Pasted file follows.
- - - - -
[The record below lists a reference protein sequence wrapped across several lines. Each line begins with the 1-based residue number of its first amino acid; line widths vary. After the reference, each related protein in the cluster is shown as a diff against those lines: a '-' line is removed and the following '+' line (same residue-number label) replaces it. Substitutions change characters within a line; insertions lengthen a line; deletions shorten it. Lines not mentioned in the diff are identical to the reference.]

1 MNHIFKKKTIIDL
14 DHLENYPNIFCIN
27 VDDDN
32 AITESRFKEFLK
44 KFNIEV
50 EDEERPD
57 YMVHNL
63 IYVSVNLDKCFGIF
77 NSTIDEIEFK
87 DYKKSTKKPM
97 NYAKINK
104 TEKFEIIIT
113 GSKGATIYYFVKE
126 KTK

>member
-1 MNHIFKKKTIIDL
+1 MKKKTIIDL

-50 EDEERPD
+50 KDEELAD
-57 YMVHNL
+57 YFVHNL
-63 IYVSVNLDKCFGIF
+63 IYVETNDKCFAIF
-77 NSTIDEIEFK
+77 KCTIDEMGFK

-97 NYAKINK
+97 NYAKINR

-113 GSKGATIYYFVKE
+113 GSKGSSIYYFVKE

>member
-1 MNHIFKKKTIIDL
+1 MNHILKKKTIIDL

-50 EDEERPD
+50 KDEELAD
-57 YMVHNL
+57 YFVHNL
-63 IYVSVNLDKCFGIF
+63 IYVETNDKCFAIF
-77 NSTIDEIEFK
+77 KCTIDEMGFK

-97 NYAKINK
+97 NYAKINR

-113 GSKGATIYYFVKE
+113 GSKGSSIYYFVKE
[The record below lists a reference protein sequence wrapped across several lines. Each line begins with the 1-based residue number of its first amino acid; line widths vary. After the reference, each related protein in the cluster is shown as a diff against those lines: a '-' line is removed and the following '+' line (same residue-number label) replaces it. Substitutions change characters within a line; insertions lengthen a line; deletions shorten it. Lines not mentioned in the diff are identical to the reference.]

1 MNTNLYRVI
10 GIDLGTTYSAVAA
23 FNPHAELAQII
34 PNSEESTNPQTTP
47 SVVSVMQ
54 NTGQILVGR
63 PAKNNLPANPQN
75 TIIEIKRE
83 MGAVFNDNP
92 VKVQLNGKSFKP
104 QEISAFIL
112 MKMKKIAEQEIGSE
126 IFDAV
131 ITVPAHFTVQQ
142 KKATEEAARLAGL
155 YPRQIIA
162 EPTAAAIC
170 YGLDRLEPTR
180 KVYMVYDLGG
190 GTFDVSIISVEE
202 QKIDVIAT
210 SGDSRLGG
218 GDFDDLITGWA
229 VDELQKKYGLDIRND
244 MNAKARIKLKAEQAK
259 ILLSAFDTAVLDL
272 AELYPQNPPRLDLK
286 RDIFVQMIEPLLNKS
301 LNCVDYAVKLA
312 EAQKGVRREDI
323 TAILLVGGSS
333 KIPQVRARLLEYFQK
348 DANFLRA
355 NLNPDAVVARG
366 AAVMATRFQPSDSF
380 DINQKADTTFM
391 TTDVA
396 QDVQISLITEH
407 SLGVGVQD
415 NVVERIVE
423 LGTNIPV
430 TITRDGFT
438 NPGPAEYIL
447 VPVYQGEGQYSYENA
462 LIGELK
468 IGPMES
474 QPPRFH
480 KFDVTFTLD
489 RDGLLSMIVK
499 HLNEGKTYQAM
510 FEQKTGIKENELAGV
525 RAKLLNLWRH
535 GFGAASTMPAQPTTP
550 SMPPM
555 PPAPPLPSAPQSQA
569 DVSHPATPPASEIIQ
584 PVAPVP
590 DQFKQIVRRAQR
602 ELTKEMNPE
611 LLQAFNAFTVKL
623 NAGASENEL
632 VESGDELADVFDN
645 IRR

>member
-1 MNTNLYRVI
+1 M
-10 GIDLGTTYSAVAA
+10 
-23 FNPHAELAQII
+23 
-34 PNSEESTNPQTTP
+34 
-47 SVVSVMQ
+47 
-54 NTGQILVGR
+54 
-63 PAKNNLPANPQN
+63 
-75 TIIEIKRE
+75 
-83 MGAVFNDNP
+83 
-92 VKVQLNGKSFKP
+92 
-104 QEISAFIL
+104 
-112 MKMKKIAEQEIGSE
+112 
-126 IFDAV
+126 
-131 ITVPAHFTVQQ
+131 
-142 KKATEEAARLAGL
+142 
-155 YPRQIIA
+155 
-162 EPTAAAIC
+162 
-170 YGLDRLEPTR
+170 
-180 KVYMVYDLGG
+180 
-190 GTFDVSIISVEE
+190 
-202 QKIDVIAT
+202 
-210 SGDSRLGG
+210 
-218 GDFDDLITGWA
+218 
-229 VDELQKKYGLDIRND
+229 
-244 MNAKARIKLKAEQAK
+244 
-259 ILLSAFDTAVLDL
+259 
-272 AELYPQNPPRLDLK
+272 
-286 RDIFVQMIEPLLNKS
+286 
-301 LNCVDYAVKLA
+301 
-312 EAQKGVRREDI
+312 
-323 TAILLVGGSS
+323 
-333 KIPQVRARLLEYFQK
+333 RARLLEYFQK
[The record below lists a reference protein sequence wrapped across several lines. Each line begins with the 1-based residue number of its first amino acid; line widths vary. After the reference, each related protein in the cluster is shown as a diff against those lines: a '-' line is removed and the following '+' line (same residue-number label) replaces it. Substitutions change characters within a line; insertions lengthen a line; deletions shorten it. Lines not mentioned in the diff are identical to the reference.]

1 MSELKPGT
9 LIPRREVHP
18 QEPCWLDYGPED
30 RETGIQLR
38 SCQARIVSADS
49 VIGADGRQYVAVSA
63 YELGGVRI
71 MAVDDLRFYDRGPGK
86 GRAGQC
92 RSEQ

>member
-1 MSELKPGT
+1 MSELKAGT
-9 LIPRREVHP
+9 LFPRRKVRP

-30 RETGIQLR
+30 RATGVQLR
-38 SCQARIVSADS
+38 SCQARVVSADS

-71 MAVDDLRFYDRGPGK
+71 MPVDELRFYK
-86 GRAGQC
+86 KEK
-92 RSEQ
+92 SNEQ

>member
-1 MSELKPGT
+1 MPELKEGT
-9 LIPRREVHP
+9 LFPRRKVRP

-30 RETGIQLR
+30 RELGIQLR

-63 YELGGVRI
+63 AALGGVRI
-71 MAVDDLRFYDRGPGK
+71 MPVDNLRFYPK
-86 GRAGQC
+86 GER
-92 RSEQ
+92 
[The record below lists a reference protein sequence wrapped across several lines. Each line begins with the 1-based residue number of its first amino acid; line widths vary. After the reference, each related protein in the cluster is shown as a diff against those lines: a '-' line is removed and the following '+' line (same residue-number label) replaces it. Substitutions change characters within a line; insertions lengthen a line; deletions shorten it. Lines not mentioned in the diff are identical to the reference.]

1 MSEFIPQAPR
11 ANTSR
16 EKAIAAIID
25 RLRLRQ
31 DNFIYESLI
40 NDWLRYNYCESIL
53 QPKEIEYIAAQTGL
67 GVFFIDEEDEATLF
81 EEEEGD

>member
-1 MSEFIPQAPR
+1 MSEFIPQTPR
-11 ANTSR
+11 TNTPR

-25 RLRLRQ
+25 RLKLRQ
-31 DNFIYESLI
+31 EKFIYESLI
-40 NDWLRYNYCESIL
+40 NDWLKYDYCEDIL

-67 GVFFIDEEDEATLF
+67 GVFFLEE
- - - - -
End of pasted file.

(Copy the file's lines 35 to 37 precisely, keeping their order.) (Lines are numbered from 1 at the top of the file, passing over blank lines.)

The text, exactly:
+50 KDEELAD
-57 YMVHNL
+57 YFVHNL